The Animal Care and Use Committee of Sapporo Medical University (Sapporo, Hokkaido, Japan) approved the study protocol (No. 12–077). Female Lewis rats (weight: 92 to 103 g, age: 4 weeks; Charles River, Japan) were randomly divided into the following three groups: sham, moderate MG, and severe MG. The three experiments were performed under excessively deep oxygen–isoflurane anesthesia.
Experimental autoimmune MG (EAMG) was passively induced in the rats by IV administration of 1.2 or 1.8 mg/kg (in moderate and severe MG groups, respectively) intact monoclonal antibody 35 (mAb35, m-217; Sigma, Japan) dissolved in 1 ml of normal saline (NS), which is a rat immunoglobulin 1 that binds to the main immunogenic region of acetylcholine receptors (AChR). The sham group was treated with 1 ml of NS intravenously.
After injection of NS (sham group) or mAb35 dissolved in NS (moderate and severe MG groups), MG severity was assessed on the basis of clinical symptoms and weight loss every 6 h in the three groups. The clinical symptoms were scored as follows: 0, no clinical symptoms; 1, first signs of grasp weakness after a few trials; 2, incomplete paralysis of hind limbs; 3, hind limbs paralyzed and unable to stand; 4, moribund; and 5, dead,15 by the investigation assistant blinded to the treatment of the rats. The rats were sacrificed via deep oxygen–isoflurane anesthesia 60 h after injection of NS or mAb35.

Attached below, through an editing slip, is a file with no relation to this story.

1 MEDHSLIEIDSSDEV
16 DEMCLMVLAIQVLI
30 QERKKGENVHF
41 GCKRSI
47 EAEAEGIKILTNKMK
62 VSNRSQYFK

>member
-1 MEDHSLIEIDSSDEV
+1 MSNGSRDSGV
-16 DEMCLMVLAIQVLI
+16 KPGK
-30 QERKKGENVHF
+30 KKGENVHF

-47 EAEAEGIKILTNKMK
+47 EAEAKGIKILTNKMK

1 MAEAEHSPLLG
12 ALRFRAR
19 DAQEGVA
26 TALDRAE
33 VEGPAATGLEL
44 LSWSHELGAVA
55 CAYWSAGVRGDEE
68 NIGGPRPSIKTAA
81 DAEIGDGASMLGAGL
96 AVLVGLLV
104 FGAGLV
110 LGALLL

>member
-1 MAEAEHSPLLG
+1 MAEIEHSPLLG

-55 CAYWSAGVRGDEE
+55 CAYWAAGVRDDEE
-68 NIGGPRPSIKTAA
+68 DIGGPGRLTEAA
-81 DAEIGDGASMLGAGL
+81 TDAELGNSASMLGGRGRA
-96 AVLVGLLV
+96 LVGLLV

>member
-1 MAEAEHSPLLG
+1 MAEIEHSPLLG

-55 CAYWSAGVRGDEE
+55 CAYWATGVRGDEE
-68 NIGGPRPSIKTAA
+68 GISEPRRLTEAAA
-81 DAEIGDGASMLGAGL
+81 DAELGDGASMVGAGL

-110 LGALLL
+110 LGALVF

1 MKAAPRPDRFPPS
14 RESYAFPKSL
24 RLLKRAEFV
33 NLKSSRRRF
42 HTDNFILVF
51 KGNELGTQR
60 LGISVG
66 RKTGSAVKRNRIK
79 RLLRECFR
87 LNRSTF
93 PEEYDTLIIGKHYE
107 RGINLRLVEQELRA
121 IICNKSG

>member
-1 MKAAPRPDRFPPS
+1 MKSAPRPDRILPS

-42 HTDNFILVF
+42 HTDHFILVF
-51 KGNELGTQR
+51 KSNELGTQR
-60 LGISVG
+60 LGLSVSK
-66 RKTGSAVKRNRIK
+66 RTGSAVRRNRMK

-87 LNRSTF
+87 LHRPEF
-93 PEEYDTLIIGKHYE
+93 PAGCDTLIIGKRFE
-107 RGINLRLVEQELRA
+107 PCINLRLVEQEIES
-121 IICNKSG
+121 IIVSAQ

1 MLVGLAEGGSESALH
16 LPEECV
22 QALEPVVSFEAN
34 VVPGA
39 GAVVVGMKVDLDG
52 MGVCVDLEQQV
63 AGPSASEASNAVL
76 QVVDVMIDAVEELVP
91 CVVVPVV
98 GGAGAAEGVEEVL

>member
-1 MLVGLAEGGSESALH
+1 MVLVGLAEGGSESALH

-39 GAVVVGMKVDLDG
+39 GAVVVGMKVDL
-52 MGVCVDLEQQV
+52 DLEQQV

Experiment 1: Measurements of Muscle Tension and Sensitivity to Rocuronium